The following classes represent the key componenets of Visco and can be found in src.mapred.visco.*.
MergingTree – a binary tree structure that is one of the core classes of our framework. It implements the algorithm for building the tree structure. The main functionality of this class is to associate the different channels with the merging tasks. The merging tasks exist only in the root of each subtree in the tree. Thus, the leaf nodes of the tree contain channels but the intermediate nodes and the root of the tree contain both channels and merging tasks.
MergingTask – a thread, which takes data from two input buffers with sorted data and stores the results in a third buffer that is passed to the next level through the Merging-Tree structure. Moreover, it iterates over the data of the two buffers and compares their key values and stores the smaller one in the output buffer, i.e. it sorts and forwards the data in the next level. Note that the input data are already sorted, hence only the smallest one has to be stored in the output buffer in each iteration.
IOChannel – base class for all the channel implementations in our framework. It provides functions for allocating memory for a buffer(GetEmpty), deallocating memory for a buffer(Release), add data to the buffer(Send), get data from a buffer(Receive) and a function to denote the end of a stream of processed data (Close).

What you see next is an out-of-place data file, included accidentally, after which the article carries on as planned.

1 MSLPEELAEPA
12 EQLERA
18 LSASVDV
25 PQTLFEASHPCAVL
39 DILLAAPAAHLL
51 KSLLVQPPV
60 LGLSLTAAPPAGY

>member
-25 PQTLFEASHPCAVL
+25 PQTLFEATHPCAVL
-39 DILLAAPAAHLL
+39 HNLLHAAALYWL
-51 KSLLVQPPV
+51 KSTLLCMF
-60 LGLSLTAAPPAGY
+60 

IOChannelBuffer – buffer implementation that is used to store the data,in a representation, in the reduce phase of a job.
NonBlockingQueue – FIFO queue that stores IOChannelBuffer objects, where the current thread is never blocked on any operations. It is used to store data in the intermediate nodes of the tree, the MemoryIOChannels.
NetworkIOChannel – channel implementation that reads data from a network location, deserializes them and stores them in a buffer. Its main components are a URL location, an IOChannelBuffer to store the data and a reader that provides reading functions over the streamed data.
MemoryIOChannel – channel implementation that represents the intermediate nodes of the tree. It contains two NonBlockingQueues of IOChannelBuffers that uses to store the intermediate data. The one queue acts as a buffer pool whereas the other one is the actual storage structure of the channel.
FinalOutputChannel – the channel that the root node of the tree uses to write the final output of a job. As all channels it uses anIOChannelBuffer to store the data but before writing the final output to disk it reduces the data according to the reduce function the user defines in the main program of the job.
DiskIOChannel – deprecated channel implementation that is used to read serialized data from the disk in the initial phase of the MergingTask. It is assigned to the leaf nodes of the Merging-Tree in order to access the input data for the reduce phase. This class was initially created in order to split the work between the team members in order for some members to able to work on the Merging-Tree implementation while the rest could carry out the network data transfer part of the project. As the Merging-Tree now reads directly from the network, this class is no longer used.